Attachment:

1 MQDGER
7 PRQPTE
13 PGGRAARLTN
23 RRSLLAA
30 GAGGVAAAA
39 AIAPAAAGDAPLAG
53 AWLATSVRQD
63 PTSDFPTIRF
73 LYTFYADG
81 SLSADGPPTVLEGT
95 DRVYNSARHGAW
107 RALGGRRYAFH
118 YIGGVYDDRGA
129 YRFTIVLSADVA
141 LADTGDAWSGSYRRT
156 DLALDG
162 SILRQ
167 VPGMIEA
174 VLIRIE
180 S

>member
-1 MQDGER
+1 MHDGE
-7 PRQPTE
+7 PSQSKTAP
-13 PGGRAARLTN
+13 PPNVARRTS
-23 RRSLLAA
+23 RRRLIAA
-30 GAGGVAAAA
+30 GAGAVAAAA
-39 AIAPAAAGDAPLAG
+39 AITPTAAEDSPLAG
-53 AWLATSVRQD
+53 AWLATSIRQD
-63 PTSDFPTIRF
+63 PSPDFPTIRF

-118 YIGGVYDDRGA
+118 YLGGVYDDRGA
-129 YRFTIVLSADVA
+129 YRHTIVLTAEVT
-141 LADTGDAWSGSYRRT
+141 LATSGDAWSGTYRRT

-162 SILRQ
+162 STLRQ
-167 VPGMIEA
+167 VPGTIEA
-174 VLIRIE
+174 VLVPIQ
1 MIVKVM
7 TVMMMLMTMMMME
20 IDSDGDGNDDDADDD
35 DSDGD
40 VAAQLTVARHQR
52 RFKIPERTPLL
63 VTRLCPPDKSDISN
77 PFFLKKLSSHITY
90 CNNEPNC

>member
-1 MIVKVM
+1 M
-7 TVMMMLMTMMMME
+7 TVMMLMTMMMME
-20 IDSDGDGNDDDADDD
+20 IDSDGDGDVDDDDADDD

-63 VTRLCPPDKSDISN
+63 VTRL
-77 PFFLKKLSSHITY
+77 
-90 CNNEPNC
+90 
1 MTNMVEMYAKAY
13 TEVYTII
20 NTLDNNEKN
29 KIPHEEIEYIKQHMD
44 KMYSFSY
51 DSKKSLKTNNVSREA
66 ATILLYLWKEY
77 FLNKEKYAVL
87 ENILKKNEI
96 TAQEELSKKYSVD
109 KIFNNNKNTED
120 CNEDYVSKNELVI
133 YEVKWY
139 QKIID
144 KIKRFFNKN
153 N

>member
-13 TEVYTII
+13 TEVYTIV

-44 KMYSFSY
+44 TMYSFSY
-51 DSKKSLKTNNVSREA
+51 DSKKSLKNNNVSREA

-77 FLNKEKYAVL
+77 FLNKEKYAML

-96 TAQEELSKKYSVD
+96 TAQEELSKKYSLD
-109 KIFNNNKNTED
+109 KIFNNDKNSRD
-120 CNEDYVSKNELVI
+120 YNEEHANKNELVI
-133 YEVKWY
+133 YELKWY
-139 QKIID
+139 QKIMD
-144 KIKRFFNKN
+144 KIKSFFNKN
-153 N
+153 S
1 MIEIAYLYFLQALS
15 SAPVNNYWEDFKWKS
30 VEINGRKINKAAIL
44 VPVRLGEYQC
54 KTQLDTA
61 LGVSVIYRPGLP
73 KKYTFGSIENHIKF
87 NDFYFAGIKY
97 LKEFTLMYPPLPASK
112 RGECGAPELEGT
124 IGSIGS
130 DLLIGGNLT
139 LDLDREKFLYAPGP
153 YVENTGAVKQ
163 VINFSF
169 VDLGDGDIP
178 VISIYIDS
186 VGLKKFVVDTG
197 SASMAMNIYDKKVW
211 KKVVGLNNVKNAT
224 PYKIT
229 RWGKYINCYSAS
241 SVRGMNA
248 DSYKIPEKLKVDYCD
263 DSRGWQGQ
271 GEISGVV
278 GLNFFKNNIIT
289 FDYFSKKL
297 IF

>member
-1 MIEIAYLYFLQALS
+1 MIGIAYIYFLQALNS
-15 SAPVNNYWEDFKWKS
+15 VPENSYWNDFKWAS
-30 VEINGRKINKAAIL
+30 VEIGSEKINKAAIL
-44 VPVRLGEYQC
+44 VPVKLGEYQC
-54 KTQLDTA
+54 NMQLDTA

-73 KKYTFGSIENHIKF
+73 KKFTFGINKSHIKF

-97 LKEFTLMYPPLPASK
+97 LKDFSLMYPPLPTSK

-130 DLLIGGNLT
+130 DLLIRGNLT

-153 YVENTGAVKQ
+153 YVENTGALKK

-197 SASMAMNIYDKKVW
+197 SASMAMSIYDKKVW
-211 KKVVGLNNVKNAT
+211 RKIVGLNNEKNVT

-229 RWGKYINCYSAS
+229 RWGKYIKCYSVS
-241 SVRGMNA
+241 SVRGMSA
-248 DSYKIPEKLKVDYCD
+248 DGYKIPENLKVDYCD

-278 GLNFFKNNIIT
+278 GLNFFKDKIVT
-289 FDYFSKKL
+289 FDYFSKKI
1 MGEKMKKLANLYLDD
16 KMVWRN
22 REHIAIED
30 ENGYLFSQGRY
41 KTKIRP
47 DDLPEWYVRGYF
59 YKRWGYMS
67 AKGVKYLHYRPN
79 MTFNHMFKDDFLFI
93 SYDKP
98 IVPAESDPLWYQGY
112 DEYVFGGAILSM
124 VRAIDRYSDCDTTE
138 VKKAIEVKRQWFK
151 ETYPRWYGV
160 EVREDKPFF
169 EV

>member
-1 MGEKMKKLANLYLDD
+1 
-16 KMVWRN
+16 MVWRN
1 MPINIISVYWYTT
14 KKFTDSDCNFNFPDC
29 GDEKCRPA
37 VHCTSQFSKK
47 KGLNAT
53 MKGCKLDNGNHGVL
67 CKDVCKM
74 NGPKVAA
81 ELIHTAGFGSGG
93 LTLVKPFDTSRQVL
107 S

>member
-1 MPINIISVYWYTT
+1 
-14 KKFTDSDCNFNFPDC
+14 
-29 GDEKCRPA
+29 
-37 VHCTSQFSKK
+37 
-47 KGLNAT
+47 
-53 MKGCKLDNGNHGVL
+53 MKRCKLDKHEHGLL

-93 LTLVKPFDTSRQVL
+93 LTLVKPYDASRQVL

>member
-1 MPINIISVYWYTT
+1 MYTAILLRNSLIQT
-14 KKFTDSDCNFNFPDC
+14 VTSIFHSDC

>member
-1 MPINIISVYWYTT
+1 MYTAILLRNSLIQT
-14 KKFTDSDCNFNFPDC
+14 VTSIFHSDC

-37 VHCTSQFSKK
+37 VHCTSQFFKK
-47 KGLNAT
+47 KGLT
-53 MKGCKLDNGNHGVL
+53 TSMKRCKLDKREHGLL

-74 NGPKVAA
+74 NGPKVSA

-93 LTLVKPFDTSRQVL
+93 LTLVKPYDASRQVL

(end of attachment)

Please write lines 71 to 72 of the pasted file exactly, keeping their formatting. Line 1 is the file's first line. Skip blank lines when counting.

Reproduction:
+90 
1 MTNMVEMYAKAY